While working as an IRS employee, Nakeisha Hall, used the names, dates of births, and social security numbers of tax payers to file over $400,000 of fraudulent tax returns over the course of three years.
She didn’t need other required information such as companies people worked for, how much they earned in that tax year, or a bank account number. In fact, all the refunds Nakeisha Hall collected were placed onto prepaid debit cards.
Nakeisha had the luxury of working at the IRS to easily acquire personal data, but she isn’t the only person wise to this scam. This IRS estimates $21 billion in fraudulent tax refunds.
To help reduce that $21 billion number, the IRS has implemented the Protecting Americans from Tax Hikes Act (PATH Act).
A majority of these fraudulent tax refunds occur early in the season. So while Good Samaritan Jane and John Doe wait for all necessary paperwork to accurately report their taxable income, someone else has already falsified their employment, wage, and banking information and filed their taxes using Jane and John’s identities.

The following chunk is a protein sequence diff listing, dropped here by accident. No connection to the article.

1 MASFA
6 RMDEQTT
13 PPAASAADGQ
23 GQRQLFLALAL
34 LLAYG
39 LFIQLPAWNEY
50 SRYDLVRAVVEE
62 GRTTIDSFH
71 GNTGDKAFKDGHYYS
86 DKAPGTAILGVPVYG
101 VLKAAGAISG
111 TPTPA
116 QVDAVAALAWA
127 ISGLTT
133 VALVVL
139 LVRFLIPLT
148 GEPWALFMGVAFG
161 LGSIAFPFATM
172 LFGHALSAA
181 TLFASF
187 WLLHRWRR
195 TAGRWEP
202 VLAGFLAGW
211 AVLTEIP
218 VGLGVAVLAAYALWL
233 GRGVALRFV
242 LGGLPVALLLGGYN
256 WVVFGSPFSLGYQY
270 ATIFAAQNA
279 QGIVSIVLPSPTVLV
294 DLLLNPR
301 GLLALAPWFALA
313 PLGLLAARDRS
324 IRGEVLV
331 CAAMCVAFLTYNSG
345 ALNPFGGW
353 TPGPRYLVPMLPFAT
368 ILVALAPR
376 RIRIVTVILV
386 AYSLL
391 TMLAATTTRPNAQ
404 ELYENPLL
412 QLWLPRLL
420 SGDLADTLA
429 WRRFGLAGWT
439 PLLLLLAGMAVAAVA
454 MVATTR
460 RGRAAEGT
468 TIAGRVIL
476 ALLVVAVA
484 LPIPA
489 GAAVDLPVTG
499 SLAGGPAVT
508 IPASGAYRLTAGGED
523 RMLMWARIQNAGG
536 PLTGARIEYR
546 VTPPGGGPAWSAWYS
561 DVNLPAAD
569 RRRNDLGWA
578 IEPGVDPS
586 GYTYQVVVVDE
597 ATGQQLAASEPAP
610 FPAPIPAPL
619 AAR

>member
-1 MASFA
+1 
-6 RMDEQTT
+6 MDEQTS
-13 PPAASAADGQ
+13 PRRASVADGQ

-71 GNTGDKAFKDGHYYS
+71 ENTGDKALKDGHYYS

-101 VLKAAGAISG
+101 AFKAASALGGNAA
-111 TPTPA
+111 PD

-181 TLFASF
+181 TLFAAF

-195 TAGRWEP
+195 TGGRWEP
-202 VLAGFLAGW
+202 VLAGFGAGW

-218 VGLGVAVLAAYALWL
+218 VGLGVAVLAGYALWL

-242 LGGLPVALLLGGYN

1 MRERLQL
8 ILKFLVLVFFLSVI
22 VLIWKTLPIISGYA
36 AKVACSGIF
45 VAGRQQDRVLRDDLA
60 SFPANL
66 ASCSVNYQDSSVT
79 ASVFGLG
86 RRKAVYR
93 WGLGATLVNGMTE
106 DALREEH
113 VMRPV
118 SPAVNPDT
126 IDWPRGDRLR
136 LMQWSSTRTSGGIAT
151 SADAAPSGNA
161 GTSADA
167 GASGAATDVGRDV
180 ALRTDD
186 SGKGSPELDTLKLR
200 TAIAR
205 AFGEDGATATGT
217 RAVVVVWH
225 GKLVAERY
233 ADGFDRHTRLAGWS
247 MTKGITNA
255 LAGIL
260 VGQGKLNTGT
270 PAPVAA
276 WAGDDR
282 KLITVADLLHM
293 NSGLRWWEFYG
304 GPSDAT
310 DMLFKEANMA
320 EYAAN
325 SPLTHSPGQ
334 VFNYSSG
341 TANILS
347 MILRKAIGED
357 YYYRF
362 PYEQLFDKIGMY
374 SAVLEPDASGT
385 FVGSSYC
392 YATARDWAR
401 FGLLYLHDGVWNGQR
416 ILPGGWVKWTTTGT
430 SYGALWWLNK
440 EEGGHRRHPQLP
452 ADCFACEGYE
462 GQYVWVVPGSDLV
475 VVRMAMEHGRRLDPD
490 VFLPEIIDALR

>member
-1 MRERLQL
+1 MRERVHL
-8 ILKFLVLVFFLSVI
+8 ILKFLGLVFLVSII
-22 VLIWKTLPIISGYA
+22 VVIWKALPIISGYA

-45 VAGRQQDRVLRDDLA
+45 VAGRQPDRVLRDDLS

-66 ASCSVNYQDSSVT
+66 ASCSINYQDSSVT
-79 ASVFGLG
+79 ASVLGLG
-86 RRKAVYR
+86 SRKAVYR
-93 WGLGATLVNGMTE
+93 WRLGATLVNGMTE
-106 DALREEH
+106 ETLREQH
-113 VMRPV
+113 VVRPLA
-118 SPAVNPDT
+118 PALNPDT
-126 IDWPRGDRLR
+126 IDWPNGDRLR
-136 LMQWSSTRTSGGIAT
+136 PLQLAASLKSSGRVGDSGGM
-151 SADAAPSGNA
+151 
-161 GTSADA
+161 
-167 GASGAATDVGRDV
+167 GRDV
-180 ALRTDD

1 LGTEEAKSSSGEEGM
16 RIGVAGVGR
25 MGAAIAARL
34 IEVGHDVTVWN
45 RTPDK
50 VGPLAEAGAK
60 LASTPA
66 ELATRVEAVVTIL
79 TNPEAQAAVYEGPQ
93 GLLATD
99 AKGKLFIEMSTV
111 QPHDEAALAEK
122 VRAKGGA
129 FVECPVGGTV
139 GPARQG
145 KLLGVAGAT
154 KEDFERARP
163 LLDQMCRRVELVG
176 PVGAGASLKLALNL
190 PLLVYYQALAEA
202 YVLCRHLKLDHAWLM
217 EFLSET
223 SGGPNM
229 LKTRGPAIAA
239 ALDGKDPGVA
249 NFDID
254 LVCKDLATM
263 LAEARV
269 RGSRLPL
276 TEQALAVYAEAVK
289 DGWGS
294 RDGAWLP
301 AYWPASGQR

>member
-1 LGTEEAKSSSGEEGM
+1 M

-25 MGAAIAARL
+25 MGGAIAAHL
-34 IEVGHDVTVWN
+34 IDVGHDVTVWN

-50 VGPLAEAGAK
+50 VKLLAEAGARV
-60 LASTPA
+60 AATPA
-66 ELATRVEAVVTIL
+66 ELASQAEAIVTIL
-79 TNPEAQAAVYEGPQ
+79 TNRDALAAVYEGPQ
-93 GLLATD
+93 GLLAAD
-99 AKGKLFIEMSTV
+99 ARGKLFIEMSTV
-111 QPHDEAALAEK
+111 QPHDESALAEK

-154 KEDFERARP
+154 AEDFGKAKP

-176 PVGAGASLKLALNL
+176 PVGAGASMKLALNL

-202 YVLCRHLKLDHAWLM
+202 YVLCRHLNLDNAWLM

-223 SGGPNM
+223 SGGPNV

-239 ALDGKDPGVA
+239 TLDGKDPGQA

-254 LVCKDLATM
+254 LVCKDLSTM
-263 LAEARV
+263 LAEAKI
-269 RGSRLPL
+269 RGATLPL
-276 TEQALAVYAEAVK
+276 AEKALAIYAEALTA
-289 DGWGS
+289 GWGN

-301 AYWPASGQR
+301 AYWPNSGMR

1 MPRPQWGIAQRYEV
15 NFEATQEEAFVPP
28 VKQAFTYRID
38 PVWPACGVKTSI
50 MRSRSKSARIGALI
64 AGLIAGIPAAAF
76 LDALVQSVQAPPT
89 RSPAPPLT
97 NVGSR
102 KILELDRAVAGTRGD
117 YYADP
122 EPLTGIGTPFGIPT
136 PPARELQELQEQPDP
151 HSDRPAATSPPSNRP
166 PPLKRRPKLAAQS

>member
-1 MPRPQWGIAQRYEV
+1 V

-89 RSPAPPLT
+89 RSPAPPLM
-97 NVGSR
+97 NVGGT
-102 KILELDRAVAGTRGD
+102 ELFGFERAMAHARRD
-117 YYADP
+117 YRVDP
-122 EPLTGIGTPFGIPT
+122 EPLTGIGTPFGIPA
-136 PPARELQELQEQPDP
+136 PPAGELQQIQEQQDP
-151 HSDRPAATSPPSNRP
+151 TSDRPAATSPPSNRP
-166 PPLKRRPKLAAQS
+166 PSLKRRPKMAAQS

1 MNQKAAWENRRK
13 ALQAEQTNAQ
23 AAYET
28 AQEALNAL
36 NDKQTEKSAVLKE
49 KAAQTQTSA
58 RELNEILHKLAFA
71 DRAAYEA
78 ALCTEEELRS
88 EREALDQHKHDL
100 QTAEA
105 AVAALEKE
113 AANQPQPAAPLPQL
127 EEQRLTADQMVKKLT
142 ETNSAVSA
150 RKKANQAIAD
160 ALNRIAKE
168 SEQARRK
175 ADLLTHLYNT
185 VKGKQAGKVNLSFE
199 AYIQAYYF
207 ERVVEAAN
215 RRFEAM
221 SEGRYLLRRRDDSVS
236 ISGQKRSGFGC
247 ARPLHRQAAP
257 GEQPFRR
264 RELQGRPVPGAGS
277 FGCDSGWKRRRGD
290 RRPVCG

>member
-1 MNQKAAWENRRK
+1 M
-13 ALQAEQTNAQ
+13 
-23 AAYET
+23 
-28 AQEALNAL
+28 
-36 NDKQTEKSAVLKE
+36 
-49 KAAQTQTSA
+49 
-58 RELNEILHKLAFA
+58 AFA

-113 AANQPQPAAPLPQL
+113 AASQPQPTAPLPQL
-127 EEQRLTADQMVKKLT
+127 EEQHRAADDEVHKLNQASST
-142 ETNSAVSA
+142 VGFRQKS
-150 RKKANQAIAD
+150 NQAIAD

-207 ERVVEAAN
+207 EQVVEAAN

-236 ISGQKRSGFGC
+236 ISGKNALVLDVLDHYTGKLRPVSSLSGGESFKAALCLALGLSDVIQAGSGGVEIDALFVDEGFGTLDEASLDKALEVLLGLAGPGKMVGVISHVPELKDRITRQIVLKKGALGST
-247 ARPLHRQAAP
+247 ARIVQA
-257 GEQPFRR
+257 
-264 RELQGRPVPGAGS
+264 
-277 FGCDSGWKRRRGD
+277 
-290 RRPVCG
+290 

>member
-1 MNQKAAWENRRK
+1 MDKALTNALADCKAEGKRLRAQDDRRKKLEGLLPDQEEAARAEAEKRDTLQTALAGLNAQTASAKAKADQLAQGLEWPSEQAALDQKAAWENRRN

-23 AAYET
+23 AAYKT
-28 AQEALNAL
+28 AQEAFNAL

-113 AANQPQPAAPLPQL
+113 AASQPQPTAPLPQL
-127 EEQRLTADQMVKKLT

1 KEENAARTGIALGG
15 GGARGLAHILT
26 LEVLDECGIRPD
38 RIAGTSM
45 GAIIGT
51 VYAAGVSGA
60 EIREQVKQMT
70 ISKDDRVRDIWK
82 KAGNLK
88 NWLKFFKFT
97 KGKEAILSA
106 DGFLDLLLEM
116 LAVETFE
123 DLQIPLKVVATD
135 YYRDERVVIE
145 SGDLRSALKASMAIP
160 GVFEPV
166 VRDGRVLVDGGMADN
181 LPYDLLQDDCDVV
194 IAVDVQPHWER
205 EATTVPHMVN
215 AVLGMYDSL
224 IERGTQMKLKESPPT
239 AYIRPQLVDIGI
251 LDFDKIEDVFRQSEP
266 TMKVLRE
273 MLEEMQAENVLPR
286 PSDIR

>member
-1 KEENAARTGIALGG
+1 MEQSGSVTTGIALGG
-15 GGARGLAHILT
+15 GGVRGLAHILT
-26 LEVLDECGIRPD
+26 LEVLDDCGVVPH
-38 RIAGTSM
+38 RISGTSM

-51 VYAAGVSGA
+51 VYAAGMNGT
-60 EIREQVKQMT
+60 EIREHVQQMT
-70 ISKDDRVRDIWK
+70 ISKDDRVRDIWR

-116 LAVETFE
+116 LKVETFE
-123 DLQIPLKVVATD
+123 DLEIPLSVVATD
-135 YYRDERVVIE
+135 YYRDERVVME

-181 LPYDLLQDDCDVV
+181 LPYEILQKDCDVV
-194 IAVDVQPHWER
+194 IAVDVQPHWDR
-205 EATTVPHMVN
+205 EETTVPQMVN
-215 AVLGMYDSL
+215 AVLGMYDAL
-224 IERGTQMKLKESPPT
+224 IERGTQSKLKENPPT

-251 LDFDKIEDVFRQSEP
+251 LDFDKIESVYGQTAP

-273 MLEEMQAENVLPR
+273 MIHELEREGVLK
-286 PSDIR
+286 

By the time Jane and John file their taxes, that scammer has already collected the good Samaritans’ tax returns with incorrect employment information, inflated numbers, and a prepaid debit card number instead of an account number.
Although the PATH Act has good intentions, it’s still too easy for scammers to not only create fraudulent tax filings, but also acquire funds.
Because of this, the IRS has sent out an advisory: adjust your withholding now so you do not need a refund check at all.
While this strategy can help tax payers avoid hardship due to the delay in the new early filings rule or refund check delays due to identity theft, scammers will still be using false data for employment, wage, and bank information to easily acquire Good Samaritan refunds.